De Kock inclusion could change batting dynamics
First there was the change of captain which automatically brought about a change in the opening batsman but now South Africa are faced with a third major difference to the team of old as their new Test era begins. AB de Villiers is unlikely to keep wicket in Galle after hurting his hamstring while batting on Saturday. Quinton de Kock will take his place behind the stumps and although the move may only be temporary, it is a sign of where the team's future is headed.
Although de Villiers was a prominent figure in South Africa's pre-practice football game, Hashim Amla said he is "unlikely," to appear behind the stumps in the first Test because his right hamstring has not fully recovered from the strain it suffered in the ODIs. The niggle will not rule de Villiers out of participating completely and he should still be able to bat in his regular position.
As a result, South Africa seem to be planning their XI around the possibility of de Villiers batting only and de Kock keeping. "With Quinny playing, it changes the dynamic of the team," Amla said. "We will probably have one spinner and then JP - luckily he played a pretty significant part in the one-day series as well. If need be, we will use Dean Elgar (to bowl) as well. He's had a bit of a golden arm. But it would be great if we don't need him."
South Africa were unlikely to go into the match with two specialist spinners in Imran Tahir and Dane Piedt so their bowling plan is as expected but the inclusion of de Kock impacts on their batting strategy. For now, it will likely keep last season's first-class competition's top run-scorer Stiaan van Zyl on the sidelines but in the long-term it could affect the top three.
De Kock is an opening batsman by trade and has excelled in that role for the Lions. His first-class average sits at 47.15 and includes four centuries. He has not always kept wicket for the franchise and was not among the top run-scorers last season when international duty interrupted his domestic availability, which will probably keep him confined to the lower middle-order at the moment, but that could easily change.
Effectively, de Kock's inclusion has put both Alviro Petersen and Elgar on notice. Petersen has not scored a century since January 2013 - 18 months and 17 innings ago. That probably means the pressure is higher on him than Elgar who, if he opens, will only be doing it for the second time despite it being his regular position. A lean run for either of them could see de Kock move up and van Zyl slotted in lower down.
It has also opened the door for de Villiers to move up the order if needed. To properly explain this, the de Villiers debate needs to be dusted off. One of the chief reasons de Villiers was not slotted into Jacques Kallis' place higher-up was because it was considered a strain on him given that much was already expected of him at No.5 and he was keeping wicket.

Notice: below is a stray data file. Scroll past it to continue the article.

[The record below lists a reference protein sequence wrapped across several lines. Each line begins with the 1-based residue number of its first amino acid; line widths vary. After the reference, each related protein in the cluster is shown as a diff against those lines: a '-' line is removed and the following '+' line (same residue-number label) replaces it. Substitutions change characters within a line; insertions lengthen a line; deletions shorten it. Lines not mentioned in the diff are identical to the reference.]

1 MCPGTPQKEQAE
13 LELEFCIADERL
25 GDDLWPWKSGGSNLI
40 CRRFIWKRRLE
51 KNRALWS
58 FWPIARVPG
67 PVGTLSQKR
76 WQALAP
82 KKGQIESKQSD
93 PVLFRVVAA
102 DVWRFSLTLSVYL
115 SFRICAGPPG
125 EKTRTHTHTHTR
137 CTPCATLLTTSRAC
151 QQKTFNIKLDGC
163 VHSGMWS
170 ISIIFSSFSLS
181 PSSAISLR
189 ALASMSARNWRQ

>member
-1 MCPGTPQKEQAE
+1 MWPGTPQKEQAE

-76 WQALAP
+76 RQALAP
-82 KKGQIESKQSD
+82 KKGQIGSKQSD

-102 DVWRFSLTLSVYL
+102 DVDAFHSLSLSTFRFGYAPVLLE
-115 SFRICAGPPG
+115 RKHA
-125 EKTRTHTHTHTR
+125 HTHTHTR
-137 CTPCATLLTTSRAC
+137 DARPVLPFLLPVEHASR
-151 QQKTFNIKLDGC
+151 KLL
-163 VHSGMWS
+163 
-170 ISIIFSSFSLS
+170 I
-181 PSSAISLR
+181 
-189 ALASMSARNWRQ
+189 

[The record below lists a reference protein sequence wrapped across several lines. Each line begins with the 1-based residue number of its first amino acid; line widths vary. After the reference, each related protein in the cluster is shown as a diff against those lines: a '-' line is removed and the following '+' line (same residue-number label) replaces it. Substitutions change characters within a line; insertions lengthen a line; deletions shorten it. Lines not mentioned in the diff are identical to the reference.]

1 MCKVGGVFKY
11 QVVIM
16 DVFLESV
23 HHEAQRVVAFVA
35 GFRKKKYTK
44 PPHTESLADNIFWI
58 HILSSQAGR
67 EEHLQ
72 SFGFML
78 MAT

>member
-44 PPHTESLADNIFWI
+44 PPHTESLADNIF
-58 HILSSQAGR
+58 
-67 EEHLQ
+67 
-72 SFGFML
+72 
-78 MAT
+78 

If the gloves are taken away and with de Villiers also not weighed down by the responsibility of leadership - he was one of the frontrunners for the captaincy as well - there would seem little reason not to make best use of him higher in the order. At the moment, Faf du Plessis is in the position and has done fairly well with two half-centuries against Australia so it would take a lean run or a rethink of tactics to displace him but neither are impossibilities.
To put the wide-angled lens on it, de Kock's probable presence in Wednesday's XI, albeit forced, shows that South Africa are thinking of how their new-look team will present itself. They have a variety of combinations to consider and an impressive calibre of players to choose from. The trio of de Kock, Elgar and van Zyl have all proved their capabilities in the first-class set-up and all three of them could soon be playing alongside each other in the Test team.
But in the immediate term, it means South Africa also have the excitement and the anxiety that comes with uncertainty. They are conducting experiments at the moment not operating as the well-oiled machine that rose to No.1 in August 2012 and stayed there for 20 months. At the same time, they are trying to regain that position and the only way they can do that over the next few months is by beating Sri Lanka in this series.
Ordinarily, a task that tough would have weighed South Africa down but they appear genuinely buoyed by what is being asked of them. The infusion of youth, not just in age terms because both Elgar and van Zyl are 26 and not all that young anyway, but in terms of fresh mindset it is obvious in the current set-up. There are new ideas and the unburdening of de Villiers is only one of them that may be applied in the near future. Who knows what the others may be?
Things stayed the same for so long in South African cricket that perhaps this time change is being embraced so tightly, South Africa don't mind it coming in threes.
Firdose Moonda is ESPNcricinfo's South Africa correspondent